Choosing A Pair of Sunglasses: Making an Informed Decision
Posted by Everything Sunglasses 2 Comments
The sunglasses you elect to wear are not just a fashion statement, or a way to look “cool” to your contemporaries or peers, they are also needed to safeguard your vision. Therefore, the sunglasses you choose to wear should not only complement your facial features, they should also be highly functional. As a result, a number of criteria must be considered before you make a sunglass purchase.
Don’t Just Look at the Frames – Look at All the Features of the Sunglasses You Buy
Like the looks of those aviator glasses or that designer brand of sunshades? Well, you also have to consider such things as UV light protection, polarization, and the lens color in addition to the frame. Ultraviolet or UV light is definitely a hazard to one’s optical health. Therefore, you need to buy a pair of sunglasses that will address this vision concern.
Do the Glasses Provide Sufficient UV Protection?
Not only do UV rays cause skin cancer, they can also cause such vision disturbances as macular degeneration and cataracts. While only about one percent of UV rays actually reach the earth’s surface, they still are a major worry for people who spend any amount of time outside. Therefore, a good pair of sunglasses should be designed to bar 98% or more of the optically unfriendly light. If they do not provide this kind of protection, you need to look for another pair.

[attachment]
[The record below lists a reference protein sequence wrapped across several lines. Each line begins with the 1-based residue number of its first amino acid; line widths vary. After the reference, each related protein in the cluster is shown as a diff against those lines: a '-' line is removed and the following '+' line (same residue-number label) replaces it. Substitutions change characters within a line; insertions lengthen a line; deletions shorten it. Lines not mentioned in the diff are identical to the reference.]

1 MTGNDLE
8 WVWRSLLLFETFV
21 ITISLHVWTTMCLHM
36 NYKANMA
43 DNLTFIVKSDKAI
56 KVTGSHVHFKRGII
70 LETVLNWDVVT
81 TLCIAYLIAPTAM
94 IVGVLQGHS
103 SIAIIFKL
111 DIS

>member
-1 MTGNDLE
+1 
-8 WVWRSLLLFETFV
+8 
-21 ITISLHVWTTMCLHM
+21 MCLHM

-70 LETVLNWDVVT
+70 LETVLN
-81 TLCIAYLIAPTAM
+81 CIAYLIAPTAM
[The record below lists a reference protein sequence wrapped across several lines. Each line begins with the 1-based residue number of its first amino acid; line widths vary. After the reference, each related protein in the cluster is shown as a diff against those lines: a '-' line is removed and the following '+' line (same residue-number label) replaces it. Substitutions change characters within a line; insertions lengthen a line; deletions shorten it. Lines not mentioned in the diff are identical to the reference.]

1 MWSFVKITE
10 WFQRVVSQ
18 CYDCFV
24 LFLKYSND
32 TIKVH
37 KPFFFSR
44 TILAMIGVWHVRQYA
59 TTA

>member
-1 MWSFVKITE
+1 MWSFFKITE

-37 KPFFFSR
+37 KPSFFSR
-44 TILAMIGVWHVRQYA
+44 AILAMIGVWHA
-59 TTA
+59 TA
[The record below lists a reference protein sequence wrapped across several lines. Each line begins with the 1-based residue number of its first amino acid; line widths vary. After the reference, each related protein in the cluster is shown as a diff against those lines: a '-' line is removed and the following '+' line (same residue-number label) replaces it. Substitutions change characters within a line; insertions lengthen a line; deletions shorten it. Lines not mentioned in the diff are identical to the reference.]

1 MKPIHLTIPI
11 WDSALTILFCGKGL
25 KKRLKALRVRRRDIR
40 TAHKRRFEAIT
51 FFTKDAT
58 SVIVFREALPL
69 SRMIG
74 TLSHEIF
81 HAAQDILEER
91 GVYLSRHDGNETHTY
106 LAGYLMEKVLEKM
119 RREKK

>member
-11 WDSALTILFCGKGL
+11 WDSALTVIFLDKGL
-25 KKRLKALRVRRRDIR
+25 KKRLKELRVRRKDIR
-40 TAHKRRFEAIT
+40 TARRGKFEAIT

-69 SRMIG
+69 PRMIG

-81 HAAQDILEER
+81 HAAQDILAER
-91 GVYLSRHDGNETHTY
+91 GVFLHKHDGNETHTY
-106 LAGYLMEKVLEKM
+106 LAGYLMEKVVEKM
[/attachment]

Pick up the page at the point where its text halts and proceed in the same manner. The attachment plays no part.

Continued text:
Are the Glasses Polarized?
If you do a good deal of driving, then polarized glasses can help cut the glare from the roadways or from any oncoming traffic. Drivers who travel long distances are better able to see with polarized spectacles as polarization not only eliminates glare, it also increases the definition of objects and reduces eye fatigue.
Glare can indeed be a concern as it can cause eye pain and reduce visibility. While tinted lenses will absorb bright light, they cannot stand up to polarization when it comes to eliminating this kind of reflective light. However, that being said, lenses that are tinted do influence vision with respect to visual contrast and clarity.
The Color of the Lens
Therefore, lenses with a grey cast reduce the brightness of light but have no influence on colors or contrasts in the outdoor environment. Brown or green lenses, on the other hand, enhance depth perception, contrast and clarity. That’s why these colors are frequently used in sunglass designs.